In Spain, fear grows that budget cuts are worsening nation’s crisis

The tens of thousands of unionists who clogged this city’s grand boulevards on a rainy May Day all had their story — of jobs lost or social benefits trimmed, of anger at government policies they insist are making things worse.

But the broad narrative of Spain’s downward economic spiral has been writ hard in the lives of Javier Laso and Begonia Martin, educated 30-something professionals who were doing everything right. With her government job as a physical therapist and his career as a civil engineer, they rode Spain’s boom years to a half-million-dollar home and made plans to start a family.

Then he lost his full-time job two years ago, and her paycheck is shrinking under government austerity measures meant to keep Spain out of international receivership. The dinners out and vacations they often enjoyed have been jettisoned to pay the mortgage in a cycle that ripples through the clubs and bars and shops they used to frequent.

Kids? The future?

That will have to wait.

“It is no frills,” said Martin, 30, shouting over the drums and whistles and shouts of marchers who snaked from the famous Prado Museum down Alacala Street to a rally under the colonial terraces of the Plaza Del Sol on Tuesday.

Red fumes rose behind her from a smoke bomb. Hundreds of signs, many emblazoned with pictures of scissors in a protest against government spending cuts, bobbed around her.

Spain – the unionists, politicians and outside analysts all agree – is in crisis, with unemployment now a shocking 25 percent, a recession underway and no return to growth on the horizon.

Yet cause, effect and cure have become increasingly muddled. The country’s problems may have begun with a crash in the real estate market that threw thousands of workers like Laso out of their jobs and undermined government tax receipts. But it has since grown into a more encompassing malaise, one arguably deepened by the very policies meant to help Spain’s economy by trimming public debt and avoiding a costly bailout.

Prime minister Mariano Rajoy won a strong victory just a few months ago on that very platform, but there is a spreading sense — even at places like the International Monetary Fund — that he has cut too far, too fast.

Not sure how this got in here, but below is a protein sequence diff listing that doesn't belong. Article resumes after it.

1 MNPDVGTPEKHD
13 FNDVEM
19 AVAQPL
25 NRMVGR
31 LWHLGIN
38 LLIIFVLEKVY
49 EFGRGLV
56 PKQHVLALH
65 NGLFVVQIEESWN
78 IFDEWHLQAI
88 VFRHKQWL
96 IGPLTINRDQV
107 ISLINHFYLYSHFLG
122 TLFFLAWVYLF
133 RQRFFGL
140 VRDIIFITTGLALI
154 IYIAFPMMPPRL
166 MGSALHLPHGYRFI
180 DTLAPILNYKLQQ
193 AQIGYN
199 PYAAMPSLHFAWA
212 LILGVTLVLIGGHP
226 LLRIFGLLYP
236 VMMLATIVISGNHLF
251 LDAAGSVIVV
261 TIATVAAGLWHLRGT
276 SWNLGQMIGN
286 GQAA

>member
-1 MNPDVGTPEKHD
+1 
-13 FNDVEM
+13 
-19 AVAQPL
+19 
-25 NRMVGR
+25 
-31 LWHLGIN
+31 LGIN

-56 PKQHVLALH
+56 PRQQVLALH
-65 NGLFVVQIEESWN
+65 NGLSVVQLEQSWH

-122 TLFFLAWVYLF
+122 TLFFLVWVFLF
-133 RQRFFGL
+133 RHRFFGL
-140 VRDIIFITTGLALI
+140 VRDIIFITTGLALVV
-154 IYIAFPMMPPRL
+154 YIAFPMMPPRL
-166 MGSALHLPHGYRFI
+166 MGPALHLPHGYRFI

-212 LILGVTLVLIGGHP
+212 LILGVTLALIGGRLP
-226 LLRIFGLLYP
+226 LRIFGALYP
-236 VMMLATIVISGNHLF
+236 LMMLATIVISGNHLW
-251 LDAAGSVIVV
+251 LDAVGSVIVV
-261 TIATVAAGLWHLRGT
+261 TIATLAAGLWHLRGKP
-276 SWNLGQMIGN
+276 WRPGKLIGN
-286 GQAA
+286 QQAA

“Every Friday there is some new reform or some new tax,” said Roman Fernandez, 59, an auto parts maker approaching retirement as the government is reducing public pensions and asking retirees to pay more for health care.

It is the type of adjustment that economists and actuaries say is needed in aging developed nations in which the years of peak economic growth are likely in the past. Likewise, the five percent cut in pay that Fernandez said his company has agreed to make is part of the wage drop that many analysts feel Spain must endure to become more competitive.

Yet it is nonetheless disturbing as Fernandez frets not just for his own future but for his children’s, as well. One son, a construction surveyor, has been jobless for 18 months, yet another casualty of the bursting property bubble. A second son read the economic winds and moved to Germany.

The company where Fernandez has worked for the past 37 years has sliced its staff more than 50 percent in recent months.

“The work is going overseas,” said Fernandez, sporting a red bandana around his neck for the UGT workers union, Spain’s largest trade group. “They can do it cheaper there.”

Spain’s ability to right its economy and avoid international aid is considered central to calming Europe’s overall financial and economic problems.

The country had in some ways been a star performer, one of the few euro-zone nations that in earlier years had complied with debt and deficit rules that even Germany had on occasion ignored. Home to a core of globally successful multinationals, Spain’s exports of pharmaceuticals, clothing and high-end services have been among the country’s few bright spots.

But its households and businesses borrowed heavily in the good times and often plowed the money into real estate that, as in the United States, has since plummeted in value. If Spain fails to navigate through its crisis without outside help, it could trigger much larger problems for Europe and the global economy. Signs of tension within the country have been rising again: Parts of the banking system may need more public money, and a self-reinforcing cycle of job losses, mortgage defaults and falling property values is putting pressure on both lenders and family budgets.

As a blue sky gave way to rain on Tuesday, Bernadino Criado, a career truck driver, said he knows the country needs to rein in debt and spending.

But as he considers prospects for his daughter — still living at home at age 23, unemployed, and only now considering college — he said he feels the government is responding too harshly to outside demands without regard to the impact at home.

“This country can’t get its head up,” said Criado. “Cuts do have to be made, but it is going too deep.”

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